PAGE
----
He was born in Rouen, France, and died in England. He served as a court musician to King Henry II of France in France (listed as the royal flutist on the Chantres et autres Jouers d'instruments for 1559-60). During the Protestant persecutions in France, the Lanier family fled as Huguenots to England. It is said that safe passage was arranged by Queen Catherine de' Medici. Nicholas arrived in 1561 and settled in St. Olave Parish, Hart Street, London. After arrival in England he served in the court of Queen Elizabeth I of England, reported first in 1561. The name of Lanier's first wife is unknown (he married her some time before 1565), but following the custom that at court, marriages were arranged or at least approved by the Queen. Nicholas Lanier was paired with Lucretia Bassano, daughter of the Italian musician Anthony Bassano. The couple prospered, acquiring a great deal of property in East Greenwich, Blackheath, and nearby. Their home was reportedly fitted up with a theatre. Nicholas Lanier was appointed Musician of the Flutes in 1604. He served Henry II of France and Elizabeth I and James I of England. Three generations of this remarkable family served British royalty as court musicians, poets and artists; their efforts are well-documented and their efforts were well-rewarded.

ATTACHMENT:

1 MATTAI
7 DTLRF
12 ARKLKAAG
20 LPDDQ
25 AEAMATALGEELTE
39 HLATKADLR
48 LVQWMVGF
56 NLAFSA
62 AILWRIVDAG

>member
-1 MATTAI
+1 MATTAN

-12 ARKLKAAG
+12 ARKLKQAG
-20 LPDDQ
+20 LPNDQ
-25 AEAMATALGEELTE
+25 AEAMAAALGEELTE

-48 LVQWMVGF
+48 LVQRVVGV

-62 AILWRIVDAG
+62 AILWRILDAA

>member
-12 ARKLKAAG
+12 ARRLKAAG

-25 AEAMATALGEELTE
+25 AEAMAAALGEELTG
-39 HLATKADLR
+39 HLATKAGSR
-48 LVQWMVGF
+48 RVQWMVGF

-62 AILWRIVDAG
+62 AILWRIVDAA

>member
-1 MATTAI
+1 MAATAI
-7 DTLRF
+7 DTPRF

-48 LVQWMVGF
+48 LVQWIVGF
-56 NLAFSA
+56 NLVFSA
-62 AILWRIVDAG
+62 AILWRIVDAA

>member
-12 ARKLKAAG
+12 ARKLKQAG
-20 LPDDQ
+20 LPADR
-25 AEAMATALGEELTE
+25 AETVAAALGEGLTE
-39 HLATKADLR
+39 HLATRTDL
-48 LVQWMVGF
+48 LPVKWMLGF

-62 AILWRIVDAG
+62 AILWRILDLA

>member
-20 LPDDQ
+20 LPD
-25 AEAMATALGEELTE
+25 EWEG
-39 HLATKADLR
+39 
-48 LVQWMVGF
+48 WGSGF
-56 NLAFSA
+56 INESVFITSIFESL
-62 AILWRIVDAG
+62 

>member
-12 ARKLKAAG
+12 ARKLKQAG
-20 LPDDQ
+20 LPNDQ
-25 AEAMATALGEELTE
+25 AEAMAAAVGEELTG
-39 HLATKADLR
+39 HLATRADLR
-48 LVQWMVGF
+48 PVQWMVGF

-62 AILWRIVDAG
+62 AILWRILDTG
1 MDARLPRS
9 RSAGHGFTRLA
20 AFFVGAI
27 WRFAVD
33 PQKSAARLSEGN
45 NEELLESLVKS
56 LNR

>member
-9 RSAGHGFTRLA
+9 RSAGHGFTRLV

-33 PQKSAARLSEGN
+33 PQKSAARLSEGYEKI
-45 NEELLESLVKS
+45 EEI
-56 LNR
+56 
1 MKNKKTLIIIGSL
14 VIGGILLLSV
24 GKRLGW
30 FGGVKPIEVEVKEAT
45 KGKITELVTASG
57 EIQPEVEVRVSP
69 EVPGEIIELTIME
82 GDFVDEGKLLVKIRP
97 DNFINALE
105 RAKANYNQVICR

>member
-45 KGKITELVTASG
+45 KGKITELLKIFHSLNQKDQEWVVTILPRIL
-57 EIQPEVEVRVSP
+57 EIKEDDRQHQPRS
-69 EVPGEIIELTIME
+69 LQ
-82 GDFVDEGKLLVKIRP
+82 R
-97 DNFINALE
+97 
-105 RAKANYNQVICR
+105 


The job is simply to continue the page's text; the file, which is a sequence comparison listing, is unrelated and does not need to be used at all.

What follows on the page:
As noted, Nicholas Lanier's first wife's name is unknown, however, they did have two, or possibly three children, of whom one was John Lanier, father of the artist-musician Nicholas Lanier, the most famous of the Laniers. With Lucretia Bassano, he had nine children, including the musicians Alphonso, Innocent, Jerome Lanier, Clement Lanier and Andrea, and Ellen Lanier, who married Alphonse Ferrabosco II. After his death, Andrea succeeded him as Musician of the Flutes for life.